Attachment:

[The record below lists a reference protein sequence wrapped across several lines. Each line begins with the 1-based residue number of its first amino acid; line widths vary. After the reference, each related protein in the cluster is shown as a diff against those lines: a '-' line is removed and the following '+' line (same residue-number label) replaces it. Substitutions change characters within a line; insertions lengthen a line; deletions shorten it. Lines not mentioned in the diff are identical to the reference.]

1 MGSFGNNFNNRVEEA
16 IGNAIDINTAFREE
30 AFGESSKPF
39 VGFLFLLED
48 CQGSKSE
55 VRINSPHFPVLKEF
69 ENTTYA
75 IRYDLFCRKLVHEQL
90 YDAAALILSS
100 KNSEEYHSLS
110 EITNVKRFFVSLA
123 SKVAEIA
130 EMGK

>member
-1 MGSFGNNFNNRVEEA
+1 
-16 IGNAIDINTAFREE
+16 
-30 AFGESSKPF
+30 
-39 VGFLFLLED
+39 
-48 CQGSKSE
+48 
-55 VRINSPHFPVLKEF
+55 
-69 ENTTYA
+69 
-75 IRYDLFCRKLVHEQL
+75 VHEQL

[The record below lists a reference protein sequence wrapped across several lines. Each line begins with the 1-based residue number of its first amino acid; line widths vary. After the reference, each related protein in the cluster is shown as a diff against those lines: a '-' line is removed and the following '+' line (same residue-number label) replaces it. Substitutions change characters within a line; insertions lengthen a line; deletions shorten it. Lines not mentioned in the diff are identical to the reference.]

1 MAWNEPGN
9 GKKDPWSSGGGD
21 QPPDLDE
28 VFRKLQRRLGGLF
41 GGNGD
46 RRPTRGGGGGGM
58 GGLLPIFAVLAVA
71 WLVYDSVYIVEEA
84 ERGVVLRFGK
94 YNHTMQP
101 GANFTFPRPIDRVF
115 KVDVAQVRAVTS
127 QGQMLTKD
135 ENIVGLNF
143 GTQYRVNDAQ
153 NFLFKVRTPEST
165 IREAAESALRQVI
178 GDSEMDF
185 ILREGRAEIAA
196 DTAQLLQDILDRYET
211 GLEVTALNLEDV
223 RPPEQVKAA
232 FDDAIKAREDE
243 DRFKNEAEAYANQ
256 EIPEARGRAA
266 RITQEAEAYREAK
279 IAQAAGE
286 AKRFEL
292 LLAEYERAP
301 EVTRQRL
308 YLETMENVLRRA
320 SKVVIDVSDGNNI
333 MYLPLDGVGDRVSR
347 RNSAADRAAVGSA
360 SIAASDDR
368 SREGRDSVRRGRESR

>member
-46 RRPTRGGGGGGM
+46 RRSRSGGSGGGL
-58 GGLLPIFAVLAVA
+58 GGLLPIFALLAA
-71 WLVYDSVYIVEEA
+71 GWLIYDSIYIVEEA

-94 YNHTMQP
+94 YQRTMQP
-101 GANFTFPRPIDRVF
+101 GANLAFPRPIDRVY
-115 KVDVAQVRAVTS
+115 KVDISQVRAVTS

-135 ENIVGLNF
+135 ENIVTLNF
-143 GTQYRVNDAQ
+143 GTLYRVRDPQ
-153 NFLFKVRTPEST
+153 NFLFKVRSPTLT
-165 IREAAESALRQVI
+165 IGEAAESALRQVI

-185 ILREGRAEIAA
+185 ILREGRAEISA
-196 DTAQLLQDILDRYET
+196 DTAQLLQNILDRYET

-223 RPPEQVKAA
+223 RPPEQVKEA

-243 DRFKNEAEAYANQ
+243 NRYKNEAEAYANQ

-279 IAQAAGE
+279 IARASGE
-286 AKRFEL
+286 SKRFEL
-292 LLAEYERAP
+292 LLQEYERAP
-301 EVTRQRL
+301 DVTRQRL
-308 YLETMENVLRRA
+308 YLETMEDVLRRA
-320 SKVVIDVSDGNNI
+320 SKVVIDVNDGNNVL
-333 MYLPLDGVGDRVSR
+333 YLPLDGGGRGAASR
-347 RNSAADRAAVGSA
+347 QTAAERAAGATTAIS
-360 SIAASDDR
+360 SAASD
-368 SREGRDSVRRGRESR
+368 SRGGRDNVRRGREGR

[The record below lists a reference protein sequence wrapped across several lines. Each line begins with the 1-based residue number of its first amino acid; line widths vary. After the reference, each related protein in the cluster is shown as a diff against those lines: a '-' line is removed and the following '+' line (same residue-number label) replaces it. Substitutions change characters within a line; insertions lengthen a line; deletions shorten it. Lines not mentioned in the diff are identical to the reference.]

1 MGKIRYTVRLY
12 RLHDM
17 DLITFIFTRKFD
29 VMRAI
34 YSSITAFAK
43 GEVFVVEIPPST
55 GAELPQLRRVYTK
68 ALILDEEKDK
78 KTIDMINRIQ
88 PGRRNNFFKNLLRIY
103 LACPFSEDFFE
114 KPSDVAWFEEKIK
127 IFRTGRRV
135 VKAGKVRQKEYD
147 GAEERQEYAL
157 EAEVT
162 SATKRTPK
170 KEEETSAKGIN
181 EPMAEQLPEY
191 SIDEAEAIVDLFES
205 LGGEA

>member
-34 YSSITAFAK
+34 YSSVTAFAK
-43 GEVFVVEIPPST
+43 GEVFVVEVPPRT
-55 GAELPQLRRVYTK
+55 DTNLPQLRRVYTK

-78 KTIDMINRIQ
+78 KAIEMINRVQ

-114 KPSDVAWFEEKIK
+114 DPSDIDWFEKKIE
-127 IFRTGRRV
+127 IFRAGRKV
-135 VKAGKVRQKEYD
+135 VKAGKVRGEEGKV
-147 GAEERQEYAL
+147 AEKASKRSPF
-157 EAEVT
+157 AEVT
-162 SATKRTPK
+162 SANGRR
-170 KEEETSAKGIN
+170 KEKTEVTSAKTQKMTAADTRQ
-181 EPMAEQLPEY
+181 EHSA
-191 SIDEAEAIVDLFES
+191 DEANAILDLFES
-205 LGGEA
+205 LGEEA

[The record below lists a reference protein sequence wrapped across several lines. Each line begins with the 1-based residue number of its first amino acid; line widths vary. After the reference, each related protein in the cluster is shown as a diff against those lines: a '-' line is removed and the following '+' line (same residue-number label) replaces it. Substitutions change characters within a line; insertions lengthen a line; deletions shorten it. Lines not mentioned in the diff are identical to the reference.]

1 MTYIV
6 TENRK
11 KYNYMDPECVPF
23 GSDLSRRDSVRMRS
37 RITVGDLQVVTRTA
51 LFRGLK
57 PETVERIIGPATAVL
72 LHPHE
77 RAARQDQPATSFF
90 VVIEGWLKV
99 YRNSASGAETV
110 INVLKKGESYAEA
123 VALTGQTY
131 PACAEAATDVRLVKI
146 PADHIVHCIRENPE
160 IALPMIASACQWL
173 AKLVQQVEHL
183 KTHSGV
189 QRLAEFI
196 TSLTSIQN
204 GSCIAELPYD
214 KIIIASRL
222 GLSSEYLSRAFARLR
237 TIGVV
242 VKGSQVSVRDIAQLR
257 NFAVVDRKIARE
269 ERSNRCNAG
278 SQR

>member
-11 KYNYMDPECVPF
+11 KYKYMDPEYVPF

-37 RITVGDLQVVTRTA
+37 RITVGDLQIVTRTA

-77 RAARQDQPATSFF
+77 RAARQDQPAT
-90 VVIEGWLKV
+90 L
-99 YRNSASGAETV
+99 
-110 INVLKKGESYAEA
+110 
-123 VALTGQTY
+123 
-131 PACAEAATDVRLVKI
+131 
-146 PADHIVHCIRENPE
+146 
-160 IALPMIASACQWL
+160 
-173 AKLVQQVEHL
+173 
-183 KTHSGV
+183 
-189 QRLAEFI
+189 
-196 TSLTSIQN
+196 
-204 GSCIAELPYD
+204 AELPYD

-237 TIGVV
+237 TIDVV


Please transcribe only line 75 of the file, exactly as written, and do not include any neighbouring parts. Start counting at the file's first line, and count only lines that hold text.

+71 GWLIYDSIYIVEEA